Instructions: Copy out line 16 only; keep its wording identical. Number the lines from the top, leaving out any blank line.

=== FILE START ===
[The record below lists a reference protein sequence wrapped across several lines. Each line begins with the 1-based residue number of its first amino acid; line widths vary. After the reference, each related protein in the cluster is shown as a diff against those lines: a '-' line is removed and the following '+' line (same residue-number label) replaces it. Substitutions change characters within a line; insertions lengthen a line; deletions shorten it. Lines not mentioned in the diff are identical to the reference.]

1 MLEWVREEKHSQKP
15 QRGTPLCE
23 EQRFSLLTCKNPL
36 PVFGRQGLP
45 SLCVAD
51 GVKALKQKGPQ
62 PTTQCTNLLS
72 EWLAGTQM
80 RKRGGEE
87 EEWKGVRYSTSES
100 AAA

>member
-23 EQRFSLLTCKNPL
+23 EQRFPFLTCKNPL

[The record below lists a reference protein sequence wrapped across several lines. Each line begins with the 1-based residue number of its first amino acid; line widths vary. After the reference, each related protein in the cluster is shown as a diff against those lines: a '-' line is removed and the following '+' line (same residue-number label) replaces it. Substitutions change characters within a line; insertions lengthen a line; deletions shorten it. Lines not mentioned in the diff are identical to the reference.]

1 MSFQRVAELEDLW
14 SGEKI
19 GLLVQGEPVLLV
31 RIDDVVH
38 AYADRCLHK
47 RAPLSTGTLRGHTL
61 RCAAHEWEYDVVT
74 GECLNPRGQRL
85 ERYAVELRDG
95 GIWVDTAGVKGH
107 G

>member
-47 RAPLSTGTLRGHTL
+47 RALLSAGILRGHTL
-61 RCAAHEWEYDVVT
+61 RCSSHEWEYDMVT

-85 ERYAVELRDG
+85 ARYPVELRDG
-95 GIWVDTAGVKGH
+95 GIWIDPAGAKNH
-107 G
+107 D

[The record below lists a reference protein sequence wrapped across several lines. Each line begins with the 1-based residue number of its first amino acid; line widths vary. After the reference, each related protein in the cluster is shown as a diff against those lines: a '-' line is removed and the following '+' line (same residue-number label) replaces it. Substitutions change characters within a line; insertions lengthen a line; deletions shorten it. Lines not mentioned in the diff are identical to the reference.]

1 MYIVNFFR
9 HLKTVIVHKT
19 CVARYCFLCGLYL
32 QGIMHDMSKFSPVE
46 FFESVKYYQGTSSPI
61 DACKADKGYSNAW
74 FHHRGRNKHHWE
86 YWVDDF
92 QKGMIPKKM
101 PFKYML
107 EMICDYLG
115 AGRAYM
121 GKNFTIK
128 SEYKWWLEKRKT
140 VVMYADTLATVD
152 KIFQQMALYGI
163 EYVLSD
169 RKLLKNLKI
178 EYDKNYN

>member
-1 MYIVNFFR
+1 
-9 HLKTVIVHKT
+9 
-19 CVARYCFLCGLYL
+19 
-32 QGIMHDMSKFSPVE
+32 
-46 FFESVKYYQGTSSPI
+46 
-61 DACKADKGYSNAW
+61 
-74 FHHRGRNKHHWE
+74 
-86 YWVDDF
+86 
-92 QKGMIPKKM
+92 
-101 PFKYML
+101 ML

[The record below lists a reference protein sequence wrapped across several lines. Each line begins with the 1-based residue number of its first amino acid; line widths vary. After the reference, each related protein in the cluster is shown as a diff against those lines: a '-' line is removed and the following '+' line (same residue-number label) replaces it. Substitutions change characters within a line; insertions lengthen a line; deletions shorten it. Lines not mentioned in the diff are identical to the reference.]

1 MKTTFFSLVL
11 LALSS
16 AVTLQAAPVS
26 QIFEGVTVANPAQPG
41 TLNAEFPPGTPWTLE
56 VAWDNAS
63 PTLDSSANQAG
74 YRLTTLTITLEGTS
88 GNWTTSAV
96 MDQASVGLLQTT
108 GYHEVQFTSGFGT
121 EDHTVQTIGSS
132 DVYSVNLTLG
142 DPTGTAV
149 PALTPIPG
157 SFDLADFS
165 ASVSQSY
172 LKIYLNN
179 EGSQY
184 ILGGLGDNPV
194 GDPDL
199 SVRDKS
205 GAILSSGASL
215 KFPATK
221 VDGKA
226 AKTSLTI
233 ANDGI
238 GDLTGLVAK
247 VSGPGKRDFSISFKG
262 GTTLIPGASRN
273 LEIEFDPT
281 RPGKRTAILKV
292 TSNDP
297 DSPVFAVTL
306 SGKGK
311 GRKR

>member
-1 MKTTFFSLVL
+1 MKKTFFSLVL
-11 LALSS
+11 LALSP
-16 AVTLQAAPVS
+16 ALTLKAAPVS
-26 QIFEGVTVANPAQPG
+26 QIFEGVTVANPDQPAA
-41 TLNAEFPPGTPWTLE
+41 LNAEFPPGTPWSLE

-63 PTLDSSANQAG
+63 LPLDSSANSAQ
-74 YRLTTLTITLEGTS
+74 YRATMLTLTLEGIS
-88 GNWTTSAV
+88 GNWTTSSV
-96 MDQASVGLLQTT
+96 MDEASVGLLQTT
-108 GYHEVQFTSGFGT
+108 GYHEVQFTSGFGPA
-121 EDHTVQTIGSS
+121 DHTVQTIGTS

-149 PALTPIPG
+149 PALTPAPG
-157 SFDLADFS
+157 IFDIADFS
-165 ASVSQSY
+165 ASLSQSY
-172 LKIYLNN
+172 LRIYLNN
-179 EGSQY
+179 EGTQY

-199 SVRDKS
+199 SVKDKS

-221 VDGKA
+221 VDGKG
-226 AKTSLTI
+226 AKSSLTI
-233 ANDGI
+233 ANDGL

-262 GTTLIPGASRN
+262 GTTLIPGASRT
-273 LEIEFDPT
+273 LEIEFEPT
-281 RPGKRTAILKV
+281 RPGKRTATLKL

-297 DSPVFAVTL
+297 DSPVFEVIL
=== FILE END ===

[The record below lists a reference protein sequence wrapped across several lines. Each line begins with the 1-based residue number of its first amino acid; line widths vary. After the reference, each related protein in the cluster is shown as a diff against those lines: a '-' line is removed and the following '+' line (same residue-number label) replaces it. Substitutions change characters within a line; insertions lengthen a line; deletions shorten it. Lines not mentioned in the diff are identical to the reference.]